The House of Representatives quickly passed controversial cybersecurity bill CISPA yesterday.
The Cyber Intelligence Sharing and Protection Act is designed to encourage the government and corporations to share information on internet security and threats to prevent cyber attacks from foreign entities.
It passed in Congress with a bipartisan vote of 248-168.
However, civil liberties groups say that the bill's measures are too broad.
Critics state the bill enables internet service providers to monitor any of a customer's private communications, including email and instant messages, and share that information with the government without a warrant or court order if it is believed to relate to cybersecurity or national security.
Information shared in this way could then be retained by government agencies and used for investigations outside of the bill's scope.
The bill enables internet service providers to monitor any of a customer's private communications.
An amendment was added to the bill shortly before it passed which expanded the bill to protect the sharing of information pertaining to investigation and prosecution of cybersecurity crimes, protection of individuals from serious bodily harm, and protection of minors from child pornography.
ACLU opposes CISPA's passing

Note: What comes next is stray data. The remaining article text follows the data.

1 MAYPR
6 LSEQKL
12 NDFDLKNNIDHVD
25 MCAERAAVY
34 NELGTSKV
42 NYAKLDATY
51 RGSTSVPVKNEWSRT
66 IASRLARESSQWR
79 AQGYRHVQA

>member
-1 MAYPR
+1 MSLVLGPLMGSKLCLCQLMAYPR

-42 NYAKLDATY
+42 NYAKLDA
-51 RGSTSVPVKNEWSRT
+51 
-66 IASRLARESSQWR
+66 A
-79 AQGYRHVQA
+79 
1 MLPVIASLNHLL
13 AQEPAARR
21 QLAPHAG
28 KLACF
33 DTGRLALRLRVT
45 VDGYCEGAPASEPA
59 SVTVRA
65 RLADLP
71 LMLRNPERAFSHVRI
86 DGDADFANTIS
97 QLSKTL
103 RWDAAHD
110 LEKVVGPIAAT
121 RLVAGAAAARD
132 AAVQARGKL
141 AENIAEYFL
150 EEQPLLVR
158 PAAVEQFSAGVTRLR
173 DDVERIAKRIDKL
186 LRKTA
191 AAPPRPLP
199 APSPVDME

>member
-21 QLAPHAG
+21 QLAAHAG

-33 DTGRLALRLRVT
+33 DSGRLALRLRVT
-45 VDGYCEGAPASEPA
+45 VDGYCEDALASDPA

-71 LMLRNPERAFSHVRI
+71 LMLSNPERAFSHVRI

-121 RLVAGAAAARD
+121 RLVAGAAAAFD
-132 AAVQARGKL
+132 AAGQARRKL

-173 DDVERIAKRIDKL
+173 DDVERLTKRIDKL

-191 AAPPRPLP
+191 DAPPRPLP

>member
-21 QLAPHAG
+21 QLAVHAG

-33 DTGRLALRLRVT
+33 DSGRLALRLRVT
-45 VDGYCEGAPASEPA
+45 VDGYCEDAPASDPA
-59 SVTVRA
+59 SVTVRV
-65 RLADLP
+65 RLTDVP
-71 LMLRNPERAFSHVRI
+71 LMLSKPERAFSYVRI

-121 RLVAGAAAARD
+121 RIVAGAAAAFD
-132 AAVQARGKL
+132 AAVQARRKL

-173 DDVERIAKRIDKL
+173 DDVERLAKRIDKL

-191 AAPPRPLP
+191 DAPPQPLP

A coalition of civil liberties groups including the ACLU, Center for Democracy & Technology, and the Electronic Frontier Foundation issued a statement against the bill's passing:
"CISPA's 'information sharing' regime allows the transfer of vast amounts of data, including sensitive information like internet use history or the content of emails, to any agency in the government including military and intelligence agencies like the National Security Agency or the Department of Defense Cyber Command. Once in government hands, this information can be used for undefined 'national security' purposes unrelated to cybersecurity."
CISPA bears similarities to the controversial Stop Online Piracy Act (SOPA) and Protect Intellectual Property Act that were introduced earlier year.
SOPA and PIPA came under fire by widespread online activism inspired by online privacy concerns. As a result of the mounting pressure, Congress delayed a vote on both bills.
CISPA will now move to the Senate, which is already reviewing a separate bill that places cybersecurity matters with Homeland Security rather than shared between government agencies and corporations.
The Obama administration has threatened to veto CISPA if it passes the Senate.